October 2015

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I’m going to start testing out live video streaming of open source projects. I’ve been a viewer on Twitch.tv for a while and have recently started checking out LiveCoding.tv.

To make it easy to find my stream, I figured I’d embed it directly on my WordPress blog.  While there are a few plugins that purport to do that through WordPress widgets or shortcodes, they each have a major limitation: they always showed up.  In my case, I only want the stream to show when I’m broadcasting, not waste time with a black box in the middle of the page.

I decided to dust off my PHP skills (which I haven’t touched in many years) and write my own plugin.  Thankfully, Twitch provides an intuitive, anonymous API and WordPress plugins are incredibly straightforward.

Figuring out when the broadcast is active

In order to figure out whether a Twitch channel is actively broadcasting, we can query the REST endpoint at https://api.twitch.tv/kraken/streams/{$channel} (in my case https://api.twitch.tv/kraken/streams/bertjohnsondotcom).

If “stream” is “null”, the channel is offline.  Otherwise, it has a JSON object describing the stream.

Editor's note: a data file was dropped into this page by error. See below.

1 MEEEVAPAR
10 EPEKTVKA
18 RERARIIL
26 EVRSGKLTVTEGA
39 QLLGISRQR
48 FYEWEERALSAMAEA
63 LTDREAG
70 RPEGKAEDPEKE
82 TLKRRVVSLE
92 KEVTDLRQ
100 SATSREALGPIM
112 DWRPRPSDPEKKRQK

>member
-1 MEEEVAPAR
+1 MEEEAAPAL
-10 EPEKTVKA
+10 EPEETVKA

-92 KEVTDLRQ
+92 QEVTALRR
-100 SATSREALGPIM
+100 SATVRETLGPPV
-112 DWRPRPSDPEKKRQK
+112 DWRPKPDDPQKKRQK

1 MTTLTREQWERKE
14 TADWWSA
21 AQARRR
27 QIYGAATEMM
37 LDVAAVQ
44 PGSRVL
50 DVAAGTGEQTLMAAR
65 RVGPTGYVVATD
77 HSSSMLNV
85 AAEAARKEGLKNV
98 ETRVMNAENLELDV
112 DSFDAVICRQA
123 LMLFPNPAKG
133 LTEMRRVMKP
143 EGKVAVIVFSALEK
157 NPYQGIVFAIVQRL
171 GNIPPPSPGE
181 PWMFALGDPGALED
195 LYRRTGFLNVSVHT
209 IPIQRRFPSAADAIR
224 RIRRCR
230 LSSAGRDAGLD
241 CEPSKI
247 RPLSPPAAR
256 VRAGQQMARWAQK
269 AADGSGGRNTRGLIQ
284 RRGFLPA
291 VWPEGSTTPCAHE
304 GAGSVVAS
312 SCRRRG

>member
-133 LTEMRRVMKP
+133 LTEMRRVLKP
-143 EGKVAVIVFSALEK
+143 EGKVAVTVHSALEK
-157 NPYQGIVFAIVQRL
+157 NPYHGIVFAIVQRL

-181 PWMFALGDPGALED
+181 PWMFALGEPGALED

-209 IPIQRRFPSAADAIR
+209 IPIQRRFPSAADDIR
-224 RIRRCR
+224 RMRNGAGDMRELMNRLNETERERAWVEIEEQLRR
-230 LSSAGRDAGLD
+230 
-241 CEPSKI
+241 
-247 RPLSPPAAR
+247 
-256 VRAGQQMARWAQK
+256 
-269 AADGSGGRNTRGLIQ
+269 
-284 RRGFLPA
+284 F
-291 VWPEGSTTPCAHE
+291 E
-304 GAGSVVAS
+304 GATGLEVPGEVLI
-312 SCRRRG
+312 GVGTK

My plugin simply checks that value and if it’s online, shows the Twitch IFRAME.

Supporting HTTPS

The normal way to embed a stream is by creating an IFRAME with a source of http://www.twitch.tv/{$channel}/embed (http://www.twitch.tv/bertjohnsondotcom/embed in my case).  You’ll notice that’s over HTTP, but I use CloudFlare for SSL offloading to ensure all connections are performed over HTTPS.

By default, Twitch doesn’t support HTTPS streaming yet.  It’s been on the roadmap for a while, but any attempts to visit https://secure.twitch.tv are redirected back to the HTTP version.  When embedding the HTTP version of Twitch, you won’t see the content or even a warning on the HTTPS site in most browsers.  Instead, it will silently fail.

To work around that, I found an HTTPS Flash endpoint available on Justin.tv’s CDN (which was the precursor to Twitch.tv).  There’s a definite tradeoff, as requiring Flash means this won’t work on many browsers (including the vast majority of mobile platforms), but I consider that better than allowing non-encrypted traffic.

That Flash endpoint is available at https://www-cdn.jtvnw.net/swflibs/TwitchPlayer.rfc07d37fc4eed1d17243b452dd3441665496e1e0.swf?channel={$channel} (https://www-cdn.jtvnw.net/swflibs/TwitchPlayer.rfc07d37fc4eed1d17243b452dd3441665496e1e0.swf?channel=bertjohnsondotcom in my case).

Hopefully this is a temporary workaround and Twitch will support HTTPS everywhere soon.

Getting the plugin: WP Twitch

You can find source code for the WP Twitch plugin on GitHub at https://github.com/bertjohnson/WP-Twitch.  You can download the ZIP archive from https://github.com/bertjohnson/WP-Twitch/releases/download/1.0/wp-twitch.zip.

I’ve also submitted it to the WordPress plugin directory.  Since this is my first submission, it might take some time for review before it’s widely available.

It’s incredibly simplistic, but should meet most needs.  I’ve embedded it into my theme via shortcodes, but it works just as well as a widget.  Suggestions welcome.

The end result

Here’s a sample from my wife’s site, ToniJ.com: